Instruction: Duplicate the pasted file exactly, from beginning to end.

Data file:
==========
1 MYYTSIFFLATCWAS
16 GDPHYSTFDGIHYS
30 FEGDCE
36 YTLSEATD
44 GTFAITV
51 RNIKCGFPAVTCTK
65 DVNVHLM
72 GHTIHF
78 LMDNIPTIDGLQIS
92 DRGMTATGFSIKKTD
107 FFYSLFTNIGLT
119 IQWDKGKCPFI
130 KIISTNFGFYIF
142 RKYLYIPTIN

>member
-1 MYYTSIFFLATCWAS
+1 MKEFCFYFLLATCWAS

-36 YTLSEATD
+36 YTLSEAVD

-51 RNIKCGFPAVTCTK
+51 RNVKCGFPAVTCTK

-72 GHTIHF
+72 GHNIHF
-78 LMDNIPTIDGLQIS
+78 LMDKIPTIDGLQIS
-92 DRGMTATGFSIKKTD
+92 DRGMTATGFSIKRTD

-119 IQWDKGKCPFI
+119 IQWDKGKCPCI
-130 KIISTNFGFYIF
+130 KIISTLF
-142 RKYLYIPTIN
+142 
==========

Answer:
1 MYYTSIFFLATCWAS
16 GDPHYSTFDGIHYS
30 FEGDCE
36 YTLSEATD
44 GTFAITV
51 RNIKCGFPAVTCTK
65 DVNVHLM
72 GHTIHF
78 LMDNIPTIDGLQIS
92 DRGMTATGFSIKKTD
107 FFYSLFTNIGLT
119 IQWDKGKCPFI
130 KIISTNFGFYIF
142 RKYLYIPTIN

>member
-1 MYYTSIFFLATCWAS
+1 MKEFCFYFLLATCWAS

-36 YTLSEATD
+36 YTLSEAVD

-51 RNIKCGFPAVTCTK
+51 RNVKCGFPAVTCTK

-72 GHTIHF
+72 GHNIHF
-78 LMDNIPTIDGLQIS
+78 LMDKIPTIDGLQIS
-92 DRGMTATGFSIKKTD
+92 DRGMTATGFSIKRTD

-119 IQWDKGKCPFI
+119 IQWDKGKCPCI
-130 KIISTNFGFYIF
+130 KIISTLF
-142 RKYLYIPTIN
+142 